Immediately, we took the Passat all around the state: to the in-laws’ up in Cleveland, to the outlet malls and unusual restaurants, to Hocking Hills to enjoy a mostly ice-free winter romp down those infamous two-lanes. Everything about the car was even better than we’d hoped. The stereo was pretty good. All four seats were comfortable for the long haul. As noted above, it was silent on the freeway, which means a lot more to driver fatigue levels than most of us want to admit. We averaged well above thirty miles per gallon in mixed use, which seemed amazing given the ferocity with which I flogged the sleek sedan from every stoplight.
The Passat wasn’t just satisfying to drive; it was satisfying to have. It was forcefully tasteful, and when one is in one’s twenties that sort of thing matters. We pushed the Lexus ES300s and BMW E36es out of the left lane, laughing at their outmoded window glass and awkward proportions. There was simply nothing better out there. Anything available at the same price was pathetic; anything costing more was just wasteful. Our only concern was that we wouldn’t find anything nearly as good to replace it.
That turned out to be the case; about twenty-six months into our time with the Passat, I traded it for a 2000 Golf 1.8t GLS five-speed hatchback. The idea was that my wife would have a slightly smaller car to drive to work. The reality was that the Golf was worse at everything, including conserving fuel. The lady of the house wanted her Passat back. We went to look at the 2001 Passat, which as noted above was rather frightful-looking and cost considerably more for no good reason. Finally, I had a bit of a quarter-life crisis occasioned by the fact that I was nearly thirty years old and hadn’t yet purchased a new BMW, which is how we came to have a 2001 BMW 330i Sport five-speed in the driveway in the Golf’s place less than eight months after said Golf made its first appearance there. The BMW, Mrs. Baruth told me, “was pretty much as good as the Passat.” Since it had cost nearly forty-three thousand dollars against the Passat’s $21,495 or thereabouts — two to one! like Surf City for suburban strivers! — I didn’t take a lot of comfort in that mild approbation.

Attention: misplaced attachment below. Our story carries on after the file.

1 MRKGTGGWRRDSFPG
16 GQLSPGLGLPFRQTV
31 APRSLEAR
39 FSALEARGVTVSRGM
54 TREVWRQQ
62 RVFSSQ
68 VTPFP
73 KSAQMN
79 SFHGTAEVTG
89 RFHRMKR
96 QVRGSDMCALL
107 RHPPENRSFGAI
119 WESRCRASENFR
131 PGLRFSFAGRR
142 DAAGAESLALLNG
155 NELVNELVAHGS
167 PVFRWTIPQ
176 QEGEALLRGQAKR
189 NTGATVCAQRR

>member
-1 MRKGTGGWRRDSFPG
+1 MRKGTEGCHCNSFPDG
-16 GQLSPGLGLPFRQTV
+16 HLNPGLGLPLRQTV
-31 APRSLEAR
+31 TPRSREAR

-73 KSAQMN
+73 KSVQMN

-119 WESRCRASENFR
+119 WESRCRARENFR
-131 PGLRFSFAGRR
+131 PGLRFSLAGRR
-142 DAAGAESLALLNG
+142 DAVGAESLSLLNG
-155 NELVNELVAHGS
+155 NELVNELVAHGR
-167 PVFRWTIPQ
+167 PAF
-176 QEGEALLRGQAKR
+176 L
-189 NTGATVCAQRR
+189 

The Passat which replaced the “B5” was very much the Gibson SG to the B5’s sunburst Lester, or perhaps “5150” to the B5’s “1984”. It looked cheaper and cost more. Just like that, the best sedan in history was gone. Meanwhile, the remaining examples of that “best sedan” were busy showing their owners just how VW had been able to sell a car like that for a price like that. The interior bits rubbed shiny and then fell off. The electronics went maddeningly dark. The engines died with numbing regularity. Some of them even rusted. The ’98 Passat didn’t exactly deliver the hammer blow to the face of VW’s millennial renaissance — that task was easily accomplished by the “Emm Kay Eye Vee” Jettas with their list of failures that seemingly owed equal allegiance to Robert Bosch and Hieronymus Bosch — but they turned a lot of True Believers into Toyota Owners.
Five years after our Royal Green Passat wandered out of our lives, I drove my wife back to Midwestern Auto Group to take delivery of our new 2005 Phaeton. The sticker said something along the lines of eighty-one thousand dollars. This time, our comparison set had abandoned Camrys and Acuras for the W220 S-Class and the frowny-faced Siebener Bimmer. I insisted that she drive the car home — it was really a gift for her, for sticking with me through the hard times into the limitless paradise of our middle-class prosperity, ever after and forever. I didn’t know it at the time, but we were at our high point, too. We were the Allman Brothers, I was Duane, and I was about to go shopping for a motorcycle. We pulled out of the dealership’s massive underground garage and the sunlight flashbulbed the Phaeton’s spare-no-expense interior. The big V-8 purred and the seats adjusted to our whims in eighteen different ways while blowing cold air up the back of my Marol casual shirt. I was quite impressed with myself. “What do you think?” I asked her.
“It’s pretty nice. I mean, it’s really nice. It’s about as nice… as my Passat.”